Yet once there were the faintest chinks of light in the restrictions, they sailed the seas near and far.
But nevertheless there’s something encouraging about the fact that the adjudication by Tom Kirby of Clonakilty for the premier award, the Faulkner Cup, which dates from 1931, has gone to Clew Bay member Duncan Sclare, who’d bought a well-used 29ft Verl 900 on the west shores of the North Sea.
As soon as restriction-easing began in March, he sailed this little boat – called Quibus - home to Mayo in the seasonal fair winds of very raw easterlies, an efficient and seamanlike exercise in exemplary style which gave the Faulkner Cup a fresh perspective.

Plans of the Verl 900 – Duncan Sclare’s Quibus to this design is the smallest boat in many years to have been awarded the ICC’s premier trophy, the Falkner Cup

For many years now, high latitude places have feature in the top awards, and Svalbard or Spitzbergen – just as you wish – has been frequently visited in tines past, But these days that Arctic archipelago is not only too popular for its own good through being over-run by cruise liners, but it’s now considered political frontier country.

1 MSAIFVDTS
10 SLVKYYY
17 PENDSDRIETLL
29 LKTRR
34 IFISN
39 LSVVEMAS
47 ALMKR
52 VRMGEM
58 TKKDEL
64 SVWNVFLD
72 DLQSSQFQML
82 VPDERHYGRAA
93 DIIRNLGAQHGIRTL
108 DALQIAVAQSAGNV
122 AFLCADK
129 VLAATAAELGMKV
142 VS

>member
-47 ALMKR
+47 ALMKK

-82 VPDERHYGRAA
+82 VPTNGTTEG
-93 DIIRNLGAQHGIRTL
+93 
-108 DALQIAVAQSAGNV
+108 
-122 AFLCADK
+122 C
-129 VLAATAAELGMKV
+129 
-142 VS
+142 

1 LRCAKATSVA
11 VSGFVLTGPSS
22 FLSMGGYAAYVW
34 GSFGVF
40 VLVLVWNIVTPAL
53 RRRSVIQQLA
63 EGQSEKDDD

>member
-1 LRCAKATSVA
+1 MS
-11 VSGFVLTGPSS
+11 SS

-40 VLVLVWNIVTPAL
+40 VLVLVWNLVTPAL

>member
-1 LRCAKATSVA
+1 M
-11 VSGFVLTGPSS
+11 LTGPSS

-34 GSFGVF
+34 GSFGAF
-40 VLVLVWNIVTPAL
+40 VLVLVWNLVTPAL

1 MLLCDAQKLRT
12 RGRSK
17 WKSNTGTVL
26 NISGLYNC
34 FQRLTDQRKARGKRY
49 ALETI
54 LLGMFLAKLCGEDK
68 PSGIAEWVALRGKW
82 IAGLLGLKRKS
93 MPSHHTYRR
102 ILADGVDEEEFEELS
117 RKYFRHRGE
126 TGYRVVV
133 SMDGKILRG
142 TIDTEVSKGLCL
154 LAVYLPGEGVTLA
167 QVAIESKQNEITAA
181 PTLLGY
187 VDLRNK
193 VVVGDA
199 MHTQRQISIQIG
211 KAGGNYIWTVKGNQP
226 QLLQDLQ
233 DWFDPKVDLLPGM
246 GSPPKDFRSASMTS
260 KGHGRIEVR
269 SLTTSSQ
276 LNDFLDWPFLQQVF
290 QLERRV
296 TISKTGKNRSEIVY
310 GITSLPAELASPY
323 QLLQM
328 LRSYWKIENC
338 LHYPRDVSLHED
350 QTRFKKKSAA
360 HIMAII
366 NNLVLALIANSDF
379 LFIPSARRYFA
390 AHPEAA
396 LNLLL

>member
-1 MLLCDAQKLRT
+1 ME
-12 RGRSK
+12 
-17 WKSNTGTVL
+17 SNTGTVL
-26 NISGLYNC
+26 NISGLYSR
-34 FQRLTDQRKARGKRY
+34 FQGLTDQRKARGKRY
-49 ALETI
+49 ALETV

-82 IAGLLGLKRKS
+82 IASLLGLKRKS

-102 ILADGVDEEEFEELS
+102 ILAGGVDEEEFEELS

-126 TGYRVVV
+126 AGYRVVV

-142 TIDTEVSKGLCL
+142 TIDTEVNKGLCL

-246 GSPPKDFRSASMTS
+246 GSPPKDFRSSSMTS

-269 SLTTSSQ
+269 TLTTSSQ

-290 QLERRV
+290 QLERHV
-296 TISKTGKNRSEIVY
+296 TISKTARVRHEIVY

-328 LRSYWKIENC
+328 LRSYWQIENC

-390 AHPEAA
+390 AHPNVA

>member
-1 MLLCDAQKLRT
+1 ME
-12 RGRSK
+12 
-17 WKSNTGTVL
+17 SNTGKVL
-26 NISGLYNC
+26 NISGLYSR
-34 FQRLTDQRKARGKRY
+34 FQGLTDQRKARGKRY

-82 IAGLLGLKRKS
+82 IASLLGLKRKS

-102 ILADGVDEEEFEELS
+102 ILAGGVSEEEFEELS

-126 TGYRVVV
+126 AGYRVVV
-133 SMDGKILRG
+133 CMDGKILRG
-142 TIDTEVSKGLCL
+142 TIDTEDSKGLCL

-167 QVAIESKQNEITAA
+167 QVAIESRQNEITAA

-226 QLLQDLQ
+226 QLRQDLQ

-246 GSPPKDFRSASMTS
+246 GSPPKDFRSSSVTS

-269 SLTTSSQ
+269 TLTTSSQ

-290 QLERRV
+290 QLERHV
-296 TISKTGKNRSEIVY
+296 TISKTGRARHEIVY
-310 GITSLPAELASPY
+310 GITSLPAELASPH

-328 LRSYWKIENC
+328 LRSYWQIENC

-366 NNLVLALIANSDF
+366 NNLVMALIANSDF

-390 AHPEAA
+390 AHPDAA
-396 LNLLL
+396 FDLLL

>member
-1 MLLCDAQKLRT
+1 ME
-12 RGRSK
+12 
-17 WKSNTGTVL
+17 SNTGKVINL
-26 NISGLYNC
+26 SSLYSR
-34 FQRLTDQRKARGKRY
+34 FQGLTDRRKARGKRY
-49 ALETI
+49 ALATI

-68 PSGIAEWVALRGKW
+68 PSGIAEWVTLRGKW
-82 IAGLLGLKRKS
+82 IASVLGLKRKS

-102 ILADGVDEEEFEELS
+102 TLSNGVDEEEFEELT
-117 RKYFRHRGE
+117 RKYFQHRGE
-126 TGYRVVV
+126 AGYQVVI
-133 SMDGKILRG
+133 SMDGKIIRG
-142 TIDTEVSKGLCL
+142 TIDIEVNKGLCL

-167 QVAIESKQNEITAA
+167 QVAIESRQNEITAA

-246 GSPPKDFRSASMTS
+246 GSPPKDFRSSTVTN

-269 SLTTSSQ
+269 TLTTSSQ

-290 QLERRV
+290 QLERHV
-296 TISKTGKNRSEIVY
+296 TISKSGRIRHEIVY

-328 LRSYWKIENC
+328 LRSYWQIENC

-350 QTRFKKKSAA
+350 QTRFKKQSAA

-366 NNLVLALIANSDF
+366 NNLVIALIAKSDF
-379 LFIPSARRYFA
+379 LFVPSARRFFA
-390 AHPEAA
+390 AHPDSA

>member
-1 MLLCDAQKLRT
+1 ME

So Adrian Spence and Paddy Barry with the former’s 47ft ketch El Paradiso had more than enough problems to deal with in making a worthwhile visit there, but they are awarded the Strangford Cup nevertheless.

Adrian Spence’s Vagabond 47 El Paradiso found that Svalbard is now well-wrapped in red tape, yet she still managed enough cruising to be awarded the Strangford Cup

The Round Ireland cruise can be a work of art in its own right if properly executed, so the contest for its special cup is always fascinating, and in 2022 it was Vice Commodore Derek White of Strangford Lough, with his Limerick-built Fastnet 34 Ballyclaire, who got it right despite the weather in the west sometimes not being right at all.